Birthday Arch

Rating: 
Round Trip Distance: 6 miles
Difficulty: Moderate
Elevation: 4325 - 4806 feet
Cellphone: 0-3 bars
Time: 4 hrs.
Trailhead: Highway 89 MM 9 3/4
Fee: none
Attractions: Arch and Little Slot Canyon




Birthday Arch is located in Kane County, Utah just west of the town of Big Water. The arch is located high up on the cliffs along the western side of Bucktank Draw. On the opposite side of the canyon there is a short narrow slot canyon that is also fun to explore while in the area. The little slot canyon is only about a 100 feet long but getting to it doesn't add much more in the way of difficulty to the hike.


The trailhead for Birthday Arch is no more than a pullout at the west end of the guardrail at the 9.75 mile marker of US Highway 89. (There isn't actually a 9 3/4 mile marker but there is a 10 and there is a 9 so you can figure it out from there.) The Park Service lists it as 17.3 miles west of the Carl Hayden Visitor Center in Page, Arizona. There is enough room along the shoulder of the road for 3 or 4 vehicles to safely park out of the way of traffic.


From the parking area follow the trail along the road toward the wash where there is gate to pass through.


The trail drops into the wash which becomes the route for almost the next 2 miles.


The wash varies between a sandy bottom and stretches of slickrock.


Multiple spillovers are encountered as the route progresses up the wash. The first couple are easy enough to scramble over but the third requires climbing out of the bottom of the wash on the right side to get around. It is all easy enough to accomplish so it is no big deal. The route around the spillover is kind of fun and a nice break from the bottom of the wash.


The scenic route up the wash continues with another minor spillover coming up before a much larger one appears. This one requires a bit more of a scramble, again on the right side of the wash, to get around but it to is no big deal either. (This is coming from someone in his 60's that is packing about $5k worth of camera equipment and other electronic devices and gear.)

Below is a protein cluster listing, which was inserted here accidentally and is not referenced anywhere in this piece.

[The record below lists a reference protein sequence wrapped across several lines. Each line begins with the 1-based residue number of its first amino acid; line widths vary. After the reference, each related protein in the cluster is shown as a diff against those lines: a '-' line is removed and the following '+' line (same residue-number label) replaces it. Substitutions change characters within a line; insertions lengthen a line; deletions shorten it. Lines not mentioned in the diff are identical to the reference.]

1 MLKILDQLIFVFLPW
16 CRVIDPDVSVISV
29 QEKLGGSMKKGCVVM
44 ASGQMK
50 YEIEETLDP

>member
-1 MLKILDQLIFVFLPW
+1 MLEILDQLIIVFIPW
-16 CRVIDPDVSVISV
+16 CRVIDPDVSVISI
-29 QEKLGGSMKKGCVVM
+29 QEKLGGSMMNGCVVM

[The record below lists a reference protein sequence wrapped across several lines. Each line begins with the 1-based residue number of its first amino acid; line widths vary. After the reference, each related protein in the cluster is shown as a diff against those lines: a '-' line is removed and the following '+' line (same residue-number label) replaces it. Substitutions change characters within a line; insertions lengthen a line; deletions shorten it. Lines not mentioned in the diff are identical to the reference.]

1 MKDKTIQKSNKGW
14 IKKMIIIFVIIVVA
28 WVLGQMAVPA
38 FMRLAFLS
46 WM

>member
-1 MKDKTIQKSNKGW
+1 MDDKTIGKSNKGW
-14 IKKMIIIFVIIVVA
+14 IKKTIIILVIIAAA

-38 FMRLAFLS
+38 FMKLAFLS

Stay in the wash to about the 1.8 mile point where the first good place to leave the wash and hike up to Birthday Arch comes up. There is at least one cairn up on the slickrock that marks this spot. Unfortunately the BLM hasn't put up any official trail markers and lots of spurious trails are popping up that not only are confusing but they don't lead to the arch.


As you climb up the slickrock and out of the wash follow the trail that leads up the sandy sage covered ridge. Stay on the ridge and avoid following any other trails even if you see fresh footprints on them. If you hike past the ridge and into the next wash you will have to make a steep climb to get back up the ridge to get to the arch.


As you hike further up the ridge and proceed over the crown of the hill the arch can be spotted along the rim of the cliffs.


The arches opening isn't very apparent until you are right beneath it. If you want to get right under it you will have to pick out a route to scramble up some sandstone ledges.


From the arch you can look across the valley and spot the Little Slot Canyon. The Glen Canyon website suggests cutting cross country to get to it but all that is doing is making more confusing trails since nothing official is marked out. We chose to hike back down to the wash the way that we came and then follow the wash up to the slot.


The only real obstacle in the wash between the arch route and the slot canyon is another big spillover that needs to be hiked around. The sand is loose along the hillside but it is only a short distance so it is also no big deal..


As you approach the area of the slot you can either turn up the shallow wash that will be on your left or go just past it and look for one of several small cairns that mark another route. If you turn up the wash you will have to climb out of it anyway to get to this trail.


The mouth of Little Slot Canyon (we decided to name it) is clogged with foliage that is easy enough to hike through. We usually carry a pair of clippers so that we could spruce up such places but we didn't have them for this hike. The slot is short but it is nonetheless fun to poke around.


An interesting aspect of the slot, besides a petroglyph, are some holes and notches that are carved into the sides of the walls that were apparently used to climb up the chute. Kinda makes you wonder what's up there doesn't it?


The hike back down the wash trends in the downhill direction which makes for a very enjoyable trek back to the highway. The parking area can be seen in this last photo and even though it isn't an official pullout they seem to have spread a little extra gravel for a makeshift one. For those that happen to be in the area and are looking for a fairly easy hike that takes less than a half day and leads to an arch and a little slot canyon then the Birthday Arch trail was made for you. If you would like to see it for yourself then all you have to do is 'Take a hike'.